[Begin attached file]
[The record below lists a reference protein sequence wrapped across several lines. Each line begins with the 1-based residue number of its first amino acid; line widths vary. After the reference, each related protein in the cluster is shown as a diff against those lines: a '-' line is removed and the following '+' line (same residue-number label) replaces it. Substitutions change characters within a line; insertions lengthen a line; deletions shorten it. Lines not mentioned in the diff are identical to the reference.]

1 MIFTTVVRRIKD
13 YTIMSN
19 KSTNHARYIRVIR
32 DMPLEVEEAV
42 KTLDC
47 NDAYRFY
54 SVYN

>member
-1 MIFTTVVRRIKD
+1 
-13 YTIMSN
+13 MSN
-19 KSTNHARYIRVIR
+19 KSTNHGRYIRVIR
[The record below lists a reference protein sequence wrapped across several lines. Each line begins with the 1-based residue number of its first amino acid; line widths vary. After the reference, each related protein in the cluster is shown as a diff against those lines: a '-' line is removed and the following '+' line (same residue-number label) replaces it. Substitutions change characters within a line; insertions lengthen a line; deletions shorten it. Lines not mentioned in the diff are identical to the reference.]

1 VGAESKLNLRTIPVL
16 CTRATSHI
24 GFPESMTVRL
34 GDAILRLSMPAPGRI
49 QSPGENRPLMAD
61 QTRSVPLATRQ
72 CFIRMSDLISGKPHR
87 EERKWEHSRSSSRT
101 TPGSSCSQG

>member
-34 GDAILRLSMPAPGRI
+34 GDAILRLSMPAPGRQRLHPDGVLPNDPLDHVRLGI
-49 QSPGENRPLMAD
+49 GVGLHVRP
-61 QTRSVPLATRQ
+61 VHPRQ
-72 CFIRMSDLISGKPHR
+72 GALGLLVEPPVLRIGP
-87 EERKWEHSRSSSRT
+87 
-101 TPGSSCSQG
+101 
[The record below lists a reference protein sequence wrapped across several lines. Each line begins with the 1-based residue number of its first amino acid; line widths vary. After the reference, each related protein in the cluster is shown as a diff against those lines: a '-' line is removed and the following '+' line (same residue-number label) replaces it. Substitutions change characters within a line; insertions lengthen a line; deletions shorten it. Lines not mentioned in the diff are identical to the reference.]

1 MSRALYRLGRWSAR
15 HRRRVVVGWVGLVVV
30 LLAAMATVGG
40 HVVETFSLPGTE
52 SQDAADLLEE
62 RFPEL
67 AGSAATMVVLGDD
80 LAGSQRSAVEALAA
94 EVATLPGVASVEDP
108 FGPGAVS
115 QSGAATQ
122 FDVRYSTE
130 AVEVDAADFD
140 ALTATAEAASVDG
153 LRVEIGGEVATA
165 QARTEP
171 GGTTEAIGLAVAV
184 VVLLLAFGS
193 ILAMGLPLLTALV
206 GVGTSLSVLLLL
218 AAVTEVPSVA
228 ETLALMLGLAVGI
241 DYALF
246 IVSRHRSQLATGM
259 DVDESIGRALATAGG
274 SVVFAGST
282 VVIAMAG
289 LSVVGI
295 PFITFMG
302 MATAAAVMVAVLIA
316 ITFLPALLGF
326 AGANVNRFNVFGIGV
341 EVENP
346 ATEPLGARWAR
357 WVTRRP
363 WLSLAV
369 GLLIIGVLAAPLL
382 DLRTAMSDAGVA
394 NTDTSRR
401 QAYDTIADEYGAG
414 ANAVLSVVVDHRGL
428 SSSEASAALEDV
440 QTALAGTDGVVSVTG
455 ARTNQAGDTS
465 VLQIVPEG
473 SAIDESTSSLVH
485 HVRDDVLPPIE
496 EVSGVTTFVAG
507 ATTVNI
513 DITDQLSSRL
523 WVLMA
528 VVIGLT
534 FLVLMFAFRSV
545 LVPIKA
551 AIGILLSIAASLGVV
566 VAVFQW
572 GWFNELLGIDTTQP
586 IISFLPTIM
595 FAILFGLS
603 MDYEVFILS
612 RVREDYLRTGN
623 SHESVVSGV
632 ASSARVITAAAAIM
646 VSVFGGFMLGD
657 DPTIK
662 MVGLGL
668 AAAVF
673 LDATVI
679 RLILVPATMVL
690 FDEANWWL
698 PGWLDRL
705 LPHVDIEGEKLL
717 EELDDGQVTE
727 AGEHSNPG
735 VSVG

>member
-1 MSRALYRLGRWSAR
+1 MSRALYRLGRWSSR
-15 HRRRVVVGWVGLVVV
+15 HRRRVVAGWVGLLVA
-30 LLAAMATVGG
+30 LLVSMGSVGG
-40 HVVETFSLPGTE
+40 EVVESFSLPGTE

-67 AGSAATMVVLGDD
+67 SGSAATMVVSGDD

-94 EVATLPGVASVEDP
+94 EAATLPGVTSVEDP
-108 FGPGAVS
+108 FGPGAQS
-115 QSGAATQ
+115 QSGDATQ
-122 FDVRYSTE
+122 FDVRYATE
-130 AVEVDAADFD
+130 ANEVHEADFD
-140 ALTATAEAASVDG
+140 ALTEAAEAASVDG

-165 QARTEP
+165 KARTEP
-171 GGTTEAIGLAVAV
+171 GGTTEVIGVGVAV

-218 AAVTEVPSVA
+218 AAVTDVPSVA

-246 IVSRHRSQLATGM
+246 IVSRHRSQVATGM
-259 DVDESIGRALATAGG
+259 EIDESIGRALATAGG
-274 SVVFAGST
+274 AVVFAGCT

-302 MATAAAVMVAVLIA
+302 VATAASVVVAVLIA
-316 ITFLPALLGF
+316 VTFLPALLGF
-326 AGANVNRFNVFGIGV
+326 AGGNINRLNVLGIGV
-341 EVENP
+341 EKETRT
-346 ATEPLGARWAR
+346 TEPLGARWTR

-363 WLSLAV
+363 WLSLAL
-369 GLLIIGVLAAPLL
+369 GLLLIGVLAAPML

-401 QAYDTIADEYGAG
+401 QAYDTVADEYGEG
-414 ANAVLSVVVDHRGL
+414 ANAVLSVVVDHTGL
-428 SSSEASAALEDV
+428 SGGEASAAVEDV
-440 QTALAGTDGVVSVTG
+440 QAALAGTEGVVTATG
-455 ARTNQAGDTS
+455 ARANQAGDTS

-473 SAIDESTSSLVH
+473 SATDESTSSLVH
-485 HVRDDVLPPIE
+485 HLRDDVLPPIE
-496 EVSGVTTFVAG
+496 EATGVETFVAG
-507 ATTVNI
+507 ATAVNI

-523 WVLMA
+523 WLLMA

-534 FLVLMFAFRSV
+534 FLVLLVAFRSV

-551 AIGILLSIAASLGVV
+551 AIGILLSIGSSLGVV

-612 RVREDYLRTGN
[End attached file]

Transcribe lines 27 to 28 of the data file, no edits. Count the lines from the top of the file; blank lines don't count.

-34 GDAILRLSMPAPGRI
+34 GDAILRLSMPAPGRQRLHPDGVLPNDPLDHVRLGI